Three themes are often identified with Vygotsky’s ideas of sociocultural learning: (1) human development and learning originate in social, historical, and cultural interactions, (2) the use of psychological tools, particularly language, mediates the  development of higher mental functions, and (3) learning occurs within the Zone of Proximal Development. While we discuss these ideas separately, they are closely interrelated.

Sociocultural theory. Vygotsky’s sociocultural theory emphasizes the importance of culture and social interaction in the development of cognitive abilities. Vygotsky contended that thinking has social origins, social interactions play a critical role especially in the development of higher-order thinking skills, and cognitive development cannot be fully understood without considering the social and historical context within which it is embedded. He explained, “Every function in the child’s cultural development appears twice: first, on the social level, and later, on the individual level; first between people (interpsychological) and then inside the child (intrapsychological)” (Vygotsky, 1978, p. 57). It is through working with others on a variety of tasks that a learner adopts socially shared experiences and associated effects and acquires useful strategies and knowledge (Scott & Palincsar, 2013).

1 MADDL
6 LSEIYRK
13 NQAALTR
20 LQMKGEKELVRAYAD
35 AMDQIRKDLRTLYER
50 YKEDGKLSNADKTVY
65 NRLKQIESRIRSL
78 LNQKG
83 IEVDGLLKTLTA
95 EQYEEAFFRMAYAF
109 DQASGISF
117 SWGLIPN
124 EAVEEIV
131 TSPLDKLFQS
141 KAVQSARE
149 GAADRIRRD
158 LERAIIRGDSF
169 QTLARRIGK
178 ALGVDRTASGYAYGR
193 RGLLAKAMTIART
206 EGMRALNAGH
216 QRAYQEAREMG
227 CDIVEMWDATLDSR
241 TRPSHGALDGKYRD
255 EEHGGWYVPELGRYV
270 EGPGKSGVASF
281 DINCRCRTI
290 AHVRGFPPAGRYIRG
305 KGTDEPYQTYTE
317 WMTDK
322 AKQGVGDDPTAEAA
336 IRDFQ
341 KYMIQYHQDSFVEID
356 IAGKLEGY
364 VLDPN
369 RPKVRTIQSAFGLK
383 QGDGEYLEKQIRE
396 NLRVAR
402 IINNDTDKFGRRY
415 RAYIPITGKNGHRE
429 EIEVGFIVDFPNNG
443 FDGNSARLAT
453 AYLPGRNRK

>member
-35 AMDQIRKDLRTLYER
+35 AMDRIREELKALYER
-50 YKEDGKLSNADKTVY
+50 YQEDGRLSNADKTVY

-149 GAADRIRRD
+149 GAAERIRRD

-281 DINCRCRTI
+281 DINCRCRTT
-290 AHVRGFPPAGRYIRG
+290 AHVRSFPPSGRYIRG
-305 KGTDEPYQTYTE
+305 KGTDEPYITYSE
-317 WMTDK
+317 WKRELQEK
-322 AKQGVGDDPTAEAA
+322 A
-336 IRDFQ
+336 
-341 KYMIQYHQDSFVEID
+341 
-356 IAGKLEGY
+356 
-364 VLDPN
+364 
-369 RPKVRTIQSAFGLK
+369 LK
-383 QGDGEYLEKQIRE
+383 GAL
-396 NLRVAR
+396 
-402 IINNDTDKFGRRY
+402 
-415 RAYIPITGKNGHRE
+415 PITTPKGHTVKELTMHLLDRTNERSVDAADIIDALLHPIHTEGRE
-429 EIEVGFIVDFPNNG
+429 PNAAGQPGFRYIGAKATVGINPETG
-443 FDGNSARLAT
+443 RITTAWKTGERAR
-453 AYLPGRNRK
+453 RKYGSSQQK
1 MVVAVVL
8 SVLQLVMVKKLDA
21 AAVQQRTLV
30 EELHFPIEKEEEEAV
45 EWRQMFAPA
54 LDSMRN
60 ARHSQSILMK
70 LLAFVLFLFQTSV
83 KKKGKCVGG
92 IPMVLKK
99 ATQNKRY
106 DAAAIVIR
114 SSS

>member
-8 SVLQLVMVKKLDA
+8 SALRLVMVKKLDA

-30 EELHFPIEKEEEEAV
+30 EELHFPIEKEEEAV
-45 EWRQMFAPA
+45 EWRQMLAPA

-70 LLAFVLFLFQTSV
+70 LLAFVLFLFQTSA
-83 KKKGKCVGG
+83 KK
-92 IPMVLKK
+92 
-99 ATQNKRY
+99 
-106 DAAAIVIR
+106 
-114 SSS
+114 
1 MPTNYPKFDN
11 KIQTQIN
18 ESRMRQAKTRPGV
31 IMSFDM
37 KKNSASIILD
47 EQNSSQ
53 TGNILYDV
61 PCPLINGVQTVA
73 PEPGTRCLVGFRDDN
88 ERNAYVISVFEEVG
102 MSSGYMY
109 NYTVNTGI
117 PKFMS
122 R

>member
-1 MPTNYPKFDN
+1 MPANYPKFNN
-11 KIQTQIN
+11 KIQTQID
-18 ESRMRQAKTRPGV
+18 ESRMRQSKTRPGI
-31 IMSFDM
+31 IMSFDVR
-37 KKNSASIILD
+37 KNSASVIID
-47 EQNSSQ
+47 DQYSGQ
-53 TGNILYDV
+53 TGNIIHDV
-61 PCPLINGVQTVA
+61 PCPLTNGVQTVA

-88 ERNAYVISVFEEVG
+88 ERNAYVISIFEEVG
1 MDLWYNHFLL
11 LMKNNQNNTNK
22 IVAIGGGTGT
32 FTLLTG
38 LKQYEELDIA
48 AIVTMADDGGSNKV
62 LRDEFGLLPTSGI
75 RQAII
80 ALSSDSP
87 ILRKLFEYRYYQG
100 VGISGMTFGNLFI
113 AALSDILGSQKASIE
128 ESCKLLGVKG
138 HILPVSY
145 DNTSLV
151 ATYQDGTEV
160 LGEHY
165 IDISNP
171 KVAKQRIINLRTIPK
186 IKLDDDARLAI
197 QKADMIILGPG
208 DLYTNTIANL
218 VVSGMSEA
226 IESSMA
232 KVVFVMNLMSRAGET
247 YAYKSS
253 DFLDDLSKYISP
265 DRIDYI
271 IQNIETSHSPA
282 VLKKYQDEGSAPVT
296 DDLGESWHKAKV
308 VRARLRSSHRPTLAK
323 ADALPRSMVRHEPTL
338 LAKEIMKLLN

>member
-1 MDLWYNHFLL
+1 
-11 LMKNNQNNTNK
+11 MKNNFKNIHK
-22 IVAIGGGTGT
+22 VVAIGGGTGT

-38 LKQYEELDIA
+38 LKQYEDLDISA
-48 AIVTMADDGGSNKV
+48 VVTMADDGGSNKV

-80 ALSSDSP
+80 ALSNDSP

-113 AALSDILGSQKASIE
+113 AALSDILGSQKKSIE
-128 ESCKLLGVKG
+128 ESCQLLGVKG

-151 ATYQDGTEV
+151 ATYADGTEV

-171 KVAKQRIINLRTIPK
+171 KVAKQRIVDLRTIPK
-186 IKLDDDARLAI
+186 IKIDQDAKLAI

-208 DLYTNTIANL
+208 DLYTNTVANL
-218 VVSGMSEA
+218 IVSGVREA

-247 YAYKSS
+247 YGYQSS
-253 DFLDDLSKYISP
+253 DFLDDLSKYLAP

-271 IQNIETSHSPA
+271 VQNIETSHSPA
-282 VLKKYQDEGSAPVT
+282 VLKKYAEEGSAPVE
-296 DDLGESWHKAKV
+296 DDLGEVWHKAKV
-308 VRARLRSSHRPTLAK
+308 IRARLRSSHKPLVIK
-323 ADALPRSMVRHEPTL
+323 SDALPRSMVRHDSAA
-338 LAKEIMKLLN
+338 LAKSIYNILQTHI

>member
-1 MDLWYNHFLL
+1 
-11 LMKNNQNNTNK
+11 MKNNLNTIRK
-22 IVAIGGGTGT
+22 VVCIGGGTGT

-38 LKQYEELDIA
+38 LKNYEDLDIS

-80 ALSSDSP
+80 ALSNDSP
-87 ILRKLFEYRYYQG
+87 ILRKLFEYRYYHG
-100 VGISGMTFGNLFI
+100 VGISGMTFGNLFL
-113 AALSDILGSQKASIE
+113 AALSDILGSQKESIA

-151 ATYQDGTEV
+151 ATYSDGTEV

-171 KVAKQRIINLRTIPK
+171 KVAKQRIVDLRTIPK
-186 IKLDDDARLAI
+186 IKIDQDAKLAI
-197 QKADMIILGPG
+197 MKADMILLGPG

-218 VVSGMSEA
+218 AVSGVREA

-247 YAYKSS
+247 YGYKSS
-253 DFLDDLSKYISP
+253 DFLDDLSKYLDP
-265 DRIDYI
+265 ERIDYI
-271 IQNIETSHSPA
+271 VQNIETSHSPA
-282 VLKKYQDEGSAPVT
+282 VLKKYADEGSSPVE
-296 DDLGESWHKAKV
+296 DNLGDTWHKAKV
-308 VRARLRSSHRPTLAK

Rogoff (1990) refers to this process as guided participation, where a learner actively acquires new culturally valuable skills and capabilities through a meaningful, collaborative activity with an assisting, more experienced other. It is critical to notice that these culturally mediated functions are viewed as being embedded in sociocultural activities rather than being self-contained. Development is a “transformation of participation in a sociocultural activity” not a transmission of discrete cultural knowledge or skills (Matusov, 2015, p. 315). For example, young children learn problem-solving skills, not by sitting alone at a desk trying to solve arbitrary problems, but by working alongside parents or older siblings as they work on actual culturally-relevant tasks, like preparing a family meal or repairing a fence. Working together, the dyad or group encounter social or physical problems, and discuss their possible solutions before taking action. Through participation in joint problem-solving, young children develop these skills.

Language as a developmental tool. In his sociocultural view of development, Vygotsky highlighted the tools that the culture provides to support the development of higher order thought. Chief among them is language. For Vygotsky, children interact with the world through the tool of language. For Piaget, children use schemas that they construct and organize on the mental plane, but for Vygotsky, language, a social medium, was the mechanism through which we build knowledge of the world. He believed that with development, the language we acquire from our environment shapes the ways in which we think and behave. With development, language becomes internalized as thought (i.e., cognition, or reasoning) and children use this internalized language to guide their action.